Russian Raid [Blu-ray]
Blu-ray B - United Kingdom - Eureka
Review written by and copyright: Eric Cotenas (15th April 2021).
The Film

Russian Spetsnaz operative turned soldier of fortune Nikita (Dragon Blade's Ivan Kotik) is haunted by the murder of his father by his shady business partner Koneev, a man subsequently responsible for an ambush in Africa that killed Nikita's team. His thirst for revenge has alienated him from the grandfather who raised him and tried to instill in him the value of protecting his home and the people who should matter in his life in favor of globe-hopping for hired kills. Returning to Russia, he is hired by slick businessman Sergey to initiate a literal "hostile takeover" of a former munitions factory that is actually a front for arms dealers (Sergey is even bringing in a notary to witness the signing over of control). Since the guards have had their weapons confiscated, Sergey has no problem going against Nikita's advice and hiring a "ragtag gang of toughs" lead by Stanislas (kickboxer Vladimir Mineev) who immediately challengers Nikita for control rather than other highly-trained former operatives. The local police are turning a blind eye and a deaf ear to the operation so long as they do not attract attention, but the team is unprepared for a heavily-guarded secret meeting among the board, a senior security officer with a passion for medieval weaponry, a temp secretary (Text's Sofya Ozerova) with intrigues of her own, an inexperienced but principled cop (Sherlock: The Russian Chronicles' Nikita Kologrivyy), and the presence on the board of one of his father's betrayers, linking the arms operation to his greatest enemy who has all of the military firepower of Russia at his disposal to put down the takeover.

Although the title of the film is literally Russian Raid a direct translation of the Russian title and the plot bears some surface resemblance to the Gareth Evans Indonesia-lensed action film The Raid, the film is not a slavish imitation but actually a rather sloppy Hollywood calling card by not-ready-for-prime-time first time feature director Denis Kryuchkov. It is hard to tell just how plausible the plot of forcible physical hostile takeovers in Russia really is given the somewhat lawless portrait of Russia in other films following the economic crash of the late nineties; but the plot feels no so much stripped-down as never fully developed beyond a list of eighties action film tropes. Characterization is flat, with the only thing really distinguishing Kotik's character from the others being his odd shadowboxing moves that at first seem laughable until we get brief flashbacks that show Nikita as a child being taught traditional folk dancing by his grandfather, and the female lead is only distinguished from the other two female characters by being blonde and slender. The most glaring issue, however, is that in spite of the presence in the cast of Russian mixed martial artists and seasoned stuntmen, they are all let down by Kryuchkov's uninspired coverage of the fight scenes in listless long takes and long shots with blaring techno music and Russian rap slathered on top to give the impression of rhythm where there is none with the only zippy editing and jerky camera moves coming during one-on-one fights, and the CGI explosions only look good compared to the various bullet hits which look more like digital paintball spatter. The film is hardly an impressive portfolio; then again, look what happened when Hollywood tripped over itself to import Timur Bekmambetov based on Night Watch and Day Watch (we ended up with the dire Wanted and Ben-Hur).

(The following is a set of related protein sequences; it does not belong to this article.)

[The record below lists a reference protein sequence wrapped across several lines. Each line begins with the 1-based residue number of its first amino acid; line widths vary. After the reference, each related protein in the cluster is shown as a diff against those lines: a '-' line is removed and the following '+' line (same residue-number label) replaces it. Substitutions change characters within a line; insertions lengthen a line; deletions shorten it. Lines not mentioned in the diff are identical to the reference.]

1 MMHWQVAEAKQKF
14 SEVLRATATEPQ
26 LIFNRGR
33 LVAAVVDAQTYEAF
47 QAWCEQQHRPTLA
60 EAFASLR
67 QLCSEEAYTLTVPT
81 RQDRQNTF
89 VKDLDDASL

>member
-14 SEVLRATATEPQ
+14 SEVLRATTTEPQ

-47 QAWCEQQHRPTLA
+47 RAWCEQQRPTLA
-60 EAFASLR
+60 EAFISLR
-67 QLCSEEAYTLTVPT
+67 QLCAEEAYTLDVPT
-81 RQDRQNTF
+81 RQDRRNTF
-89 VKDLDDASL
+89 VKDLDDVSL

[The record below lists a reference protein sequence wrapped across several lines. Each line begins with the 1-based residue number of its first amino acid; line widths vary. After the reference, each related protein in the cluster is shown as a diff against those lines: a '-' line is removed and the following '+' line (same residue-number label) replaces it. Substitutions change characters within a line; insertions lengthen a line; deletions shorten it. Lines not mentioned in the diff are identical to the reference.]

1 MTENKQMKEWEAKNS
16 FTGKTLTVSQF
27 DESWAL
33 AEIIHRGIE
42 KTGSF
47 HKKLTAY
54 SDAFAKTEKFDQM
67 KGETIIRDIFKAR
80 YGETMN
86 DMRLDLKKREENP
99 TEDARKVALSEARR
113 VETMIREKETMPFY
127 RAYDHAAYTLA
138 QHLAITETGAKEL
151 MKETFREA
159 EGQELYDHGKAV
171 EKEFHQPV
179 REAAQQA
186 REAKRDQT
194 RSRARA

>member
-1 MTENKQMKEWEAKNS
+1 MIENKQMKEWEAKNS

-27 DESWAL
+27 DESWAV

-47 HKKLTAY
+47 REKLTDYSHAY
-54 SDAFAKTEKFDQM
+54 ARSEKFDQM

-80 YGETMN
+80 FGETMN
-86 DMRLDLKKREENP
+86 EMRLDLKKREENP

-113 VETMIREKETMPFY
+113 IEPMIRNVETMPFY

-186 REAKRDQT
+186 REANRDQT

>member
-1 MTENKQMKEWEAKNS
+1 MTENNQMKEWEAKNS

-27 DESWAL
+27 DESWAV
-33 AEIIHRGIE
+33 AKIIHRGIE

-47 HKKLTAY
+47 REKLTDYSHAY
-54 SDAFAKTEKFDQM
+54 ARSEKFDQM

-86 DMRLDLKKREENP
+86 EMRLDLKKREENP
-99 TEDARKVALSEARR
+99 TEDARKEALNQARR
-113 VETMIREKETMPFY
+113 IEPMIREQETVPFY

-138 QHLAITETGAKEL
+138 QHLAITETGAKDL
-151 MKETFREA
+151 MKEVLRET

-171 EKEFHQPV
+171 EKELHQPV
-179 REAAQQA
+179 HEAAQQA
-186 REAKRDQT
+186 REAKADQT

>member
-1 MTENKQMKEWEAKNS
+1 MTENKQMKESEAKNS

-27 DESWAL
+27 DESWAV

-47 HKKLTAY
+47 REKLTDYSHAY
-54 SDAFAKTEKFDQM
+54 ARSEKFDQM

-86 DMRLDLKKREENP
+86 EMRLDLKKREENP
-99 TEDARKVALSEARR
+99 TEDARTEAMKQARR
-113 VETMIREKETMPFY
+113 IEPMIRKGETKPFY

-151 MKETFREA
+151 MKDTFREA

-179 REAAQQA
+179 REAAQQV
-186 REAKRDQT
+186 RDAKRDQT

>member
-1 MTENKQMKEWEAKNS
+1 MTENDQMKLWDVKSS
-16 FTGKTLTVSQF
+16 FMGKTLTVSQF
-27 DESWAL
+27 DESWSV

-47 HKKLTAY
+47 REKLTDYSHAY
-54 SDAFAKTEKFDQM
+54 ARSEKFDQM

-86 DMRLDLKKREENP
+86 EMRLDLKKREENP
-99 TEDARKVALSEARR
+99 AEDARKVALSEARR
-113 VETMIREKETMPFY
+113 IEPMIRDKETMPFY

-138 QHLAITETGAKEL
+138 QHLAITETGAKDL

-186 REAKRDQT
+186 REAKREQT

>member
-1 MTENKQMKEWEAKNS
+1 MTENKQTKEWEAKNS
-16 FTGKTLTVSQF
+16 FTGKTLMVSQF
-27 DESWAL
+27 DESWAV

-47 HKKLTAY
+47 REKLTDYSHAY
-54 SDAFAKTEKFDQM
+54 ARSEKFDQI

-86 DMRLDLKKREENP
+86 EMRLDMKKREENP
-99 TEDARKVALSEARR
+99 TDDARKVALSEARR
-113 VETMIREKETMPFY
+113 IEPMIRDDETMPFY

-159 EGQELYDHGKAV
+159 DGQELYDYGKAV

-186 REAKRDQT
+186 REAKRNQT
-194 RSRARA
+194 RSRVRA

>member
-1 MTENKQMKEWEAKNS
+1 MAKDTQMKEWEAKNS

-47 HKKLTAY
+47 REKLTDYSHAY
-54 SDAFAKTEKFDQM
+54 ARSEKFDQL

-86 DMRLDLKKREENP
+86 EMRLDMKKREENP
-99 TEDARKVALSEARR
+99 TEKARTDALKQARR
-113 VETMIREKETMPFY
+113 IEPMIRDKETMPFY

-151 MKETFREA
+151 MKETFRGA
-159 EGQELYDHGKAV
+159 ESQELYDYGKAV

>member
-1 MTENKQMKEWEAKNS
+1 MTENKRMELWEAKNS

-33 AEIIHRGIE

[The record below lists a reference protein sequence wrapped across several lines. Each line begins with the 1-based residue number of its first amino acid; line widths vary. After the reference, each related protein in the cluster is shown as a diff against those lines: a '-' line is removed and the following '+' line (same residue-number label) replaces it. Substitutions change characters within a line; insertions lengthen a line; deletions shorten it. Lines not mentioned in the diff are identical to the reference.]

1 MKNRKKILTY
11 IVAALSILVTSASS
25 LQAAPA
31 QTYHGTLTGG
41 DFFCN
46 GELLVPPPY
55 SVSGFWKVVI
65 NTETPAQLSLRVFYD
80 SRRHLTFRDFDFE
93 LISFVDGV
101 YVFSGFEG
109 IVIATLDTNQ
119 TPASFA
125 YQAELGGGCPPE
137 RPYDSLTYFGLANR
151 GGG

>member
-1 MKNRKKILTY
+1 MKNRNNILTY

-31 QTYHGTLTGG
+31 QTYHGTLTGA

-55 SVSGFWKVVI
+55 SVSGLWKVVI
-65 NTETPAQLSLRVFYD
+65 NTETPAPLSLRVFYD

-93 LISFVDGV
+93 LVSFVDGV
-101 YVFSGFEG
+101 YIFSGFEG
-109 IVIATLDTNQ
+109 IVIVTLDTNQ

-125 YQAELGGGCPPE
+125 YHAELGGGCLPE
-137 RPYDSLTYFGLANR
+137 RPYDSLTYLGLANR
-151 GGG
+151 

Released theatrically in Russia, but apparently direct to digital and physical media virtually everywhere else Well Go USA might have released it to limited screens in some large cities before its Blu-ray edition Russian Raid looks spectacular on Eureka's 1080p24 MPEG-4 AVC 2.40:1 widescreen Blu-ray in terms of the sharpness and clarity original HD photography. In contrast to the usual derivative ugly orange-teal Hollywood grading, the exteriors look naturalistic while the interiors generally look a little flat and actually could have used more aggressive coloring and contrast, but it is likely true to the intended look.


The sole audio track is a Russian DTS-HD Master Audio 5.1 mix that gets the directional effects right for gunfire and explosions while the impacts of the hand-to-hand combat range from "punchy" to muffled, and the music is just loud and inorganic, but this also appears to have been a choice to give the action more aggression than the coverage through photography and editing. The English subtitles are optional and reveal a tendency to only give names to secondary characters only moments before killing them off.


There are absolutely no extras.


Although Russian Raid bears some surface resemblance to the Gareth Evans' The Raid, the film is not a slavish imitation but actually a rather sloppy Hollywood calling card by not-ready-for-prime-time first time feature director.


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